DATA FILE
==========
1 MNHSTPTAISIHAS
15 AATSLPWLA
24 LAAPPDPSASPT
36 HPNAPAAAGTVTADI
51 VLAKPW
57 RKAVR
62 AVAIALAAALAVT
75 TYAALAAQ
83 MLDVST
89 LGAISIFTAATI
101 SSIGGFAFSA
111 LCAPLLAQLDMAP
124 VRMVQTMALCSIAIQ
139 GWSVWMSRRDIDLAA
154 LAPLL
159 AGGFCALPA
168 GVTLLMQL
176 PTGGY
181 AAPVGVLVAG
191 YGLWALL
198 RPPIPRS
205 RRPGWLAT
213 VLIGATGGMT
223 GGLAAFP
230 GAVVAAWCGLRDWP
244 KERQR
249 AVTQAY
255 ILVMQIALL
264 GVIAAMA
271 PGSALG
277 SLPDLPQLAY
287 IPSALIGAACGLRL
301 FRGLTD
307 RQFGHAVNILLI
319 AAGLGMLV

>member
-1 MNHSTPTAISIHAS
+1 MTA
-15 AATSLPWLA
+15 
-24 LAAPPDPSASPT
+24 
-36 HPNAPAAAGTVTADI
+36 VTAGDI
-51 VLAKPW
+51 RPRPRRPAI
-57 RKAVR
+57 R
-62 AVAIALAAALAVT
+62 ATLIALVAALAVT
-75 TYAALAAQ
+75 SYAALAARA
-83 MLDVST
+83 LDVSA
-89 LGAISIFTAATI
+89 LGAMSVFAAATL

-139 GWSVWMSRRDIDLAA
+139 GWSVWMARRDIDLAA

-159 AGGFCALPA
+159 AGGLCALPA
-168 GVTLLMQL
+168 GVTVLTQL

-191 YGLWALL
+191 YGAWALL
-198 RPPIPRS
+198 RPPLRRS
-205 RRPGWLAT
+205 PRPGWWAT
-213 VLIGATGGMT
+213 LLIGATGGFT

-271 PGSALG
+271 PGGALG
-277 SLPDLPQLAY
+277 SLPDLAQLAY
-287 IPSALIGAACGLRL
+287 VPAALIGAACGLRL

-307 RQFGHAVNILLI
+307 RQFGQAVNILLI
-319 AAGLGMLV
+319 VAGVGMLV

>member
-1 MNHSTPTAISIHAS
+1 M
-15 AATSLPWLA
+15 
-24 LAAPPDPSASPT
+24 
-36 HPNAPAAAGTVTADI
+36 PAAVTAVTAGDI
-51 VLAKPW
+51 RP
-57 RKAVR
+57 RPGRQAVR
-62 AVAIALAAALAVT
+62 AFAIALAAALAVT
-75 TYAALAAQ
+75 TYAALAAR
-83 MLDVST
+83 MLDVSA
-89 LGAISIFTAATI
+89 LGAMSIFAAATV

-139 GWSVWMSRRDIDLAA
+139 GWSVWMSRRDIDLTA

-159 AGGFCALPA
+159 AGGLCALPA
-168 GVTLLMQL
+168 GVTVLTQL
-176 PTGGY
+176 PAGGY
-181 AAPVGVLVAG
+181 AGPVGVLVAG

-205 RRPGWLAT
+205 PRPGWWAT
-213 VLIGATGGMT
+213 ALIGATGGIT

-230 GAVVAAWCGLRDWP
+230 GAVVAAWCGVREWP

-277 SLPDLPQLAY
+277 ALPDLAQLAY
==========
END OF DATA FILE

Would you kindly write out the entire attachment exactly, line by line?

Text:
1 MNHSTPTAISIHAS
15 AATSLPWLA
24 LAAPPDPSASPT
36 HPNAPAAAGTVTADI
51 VLAKPW
57 RKAVR
62 AVAIALAAALAVT
75 TYAALAAQ
83 MLDVST
89 LGAISIFTAATI
101 SSIGGFAFSA
111 LCAPLLAQLDMAP
124 VRMVQTMALCSIAIQ
139 GWSVWMSRRDIDLAA
154 LAPLL
159 AGGFCALPA
168 GVTLLMQL
176 PTGGY
181 AAPVGVLVAG
191 YGLWALL
198 RPPIPRS
205 RRPGWLAT
213 VLIGATGGMT
223 GGLAAFP
230 GAVVAAWCGLRDWP
244 KERQR
249 AVTQAY
255 ILVMQIALL
264 GVIAAMA
271 PGSALG
277 SLPDLPQLAY
287 IPSALIGAACGLRL
301 FRGLTD
307 RQFGHAVNILLI
319 AAGLGMLV

>member
-1 MNHSTPTAISIHAS
+1 MTA
-15 AATSLPWLA
+15 
-24 LAAPPDPSASPT
+24 
-36 HPNAPAAAGTVTADI
+36 VTAGDI
-51 VLAKPW
+51 RPRPRRPAI
-57 RKAVR
+57 R
-62 AVAIALAAALAVT
+62 ATLIALVAALAVT
-75 TYAALAAQ
+75 SYAALAARA
-83 MLDVST
+83 LDVSA
-89 LGAISIFTAATI
+89 LGAMSVFAAATL

-139 GWSVWMSRRDIDLAA
+139 GWSVWMARRDIDLAA

-159 AGGFCALPA
+159 AGGLCALPA
-168 GVTLLMQL
+168 GVTVLTQL

-191 YGLWALL
+191 YGAWALL
-198 RPPIPRS
+198 RPPLRRS
-205 RRPGWLAT
+205 PRPGWWAT
-213 VLIGATGGMT
+213 LLIGATGGFT

-271 PGSALG
+271 PGGALG
-277 SLPDLPQLAY
+277 SLPDLAQLAY
-287 IPSALIGAACGLRL
+287 VPAALIGAACGLRL

-307 RQFGHAVNILLI
+307 RQFGQAVNILLI
-319 AAGLGMLV
+319 VAGVGMLV

>member
-1 MNHSTPTAISIHAS
+1 M
-15 AATSLPWLA
+15 
-24 LAAPPDPSASPT
+24 
-36 HPNAPAAAGTVTADI
+36 PAAVTAVTAGDI
-51 VLAKPW
+51 RP
-57 RKAVR
+57 RPGRQAVR
-62 AVAIALAAALAVT
+62 AFAIALAAALAVT
-75 TYAALAAQ
+75 TYAALAAR
-83 MLDVST
+83 MLDVSA
-89 LGAISIFTAATI
+89 LGAMSIFAAATV

-139 GWSVWMSRRDIDLAA
+139 GWSVWMSRRDIDLTA

-159 AGGFCALPA
+159 AGGLCALPA
-168 GVTLLMQL
+168 GVTVLTQL
-176 PTGGY
+176 PAGGY
-181 AAPVGVLVAG
+181 AGPVGVLVAG

-205 RRPGWLAT
+205 PRPGWWAT
-213 VLIGATGGMT
+213 ALIGATGGIT

-230 GAVVAAWCGLRDWP
+230 GAVVAAWCGVREWP

-277 SLPDLPQLAY
+277 ALPDLAQLAY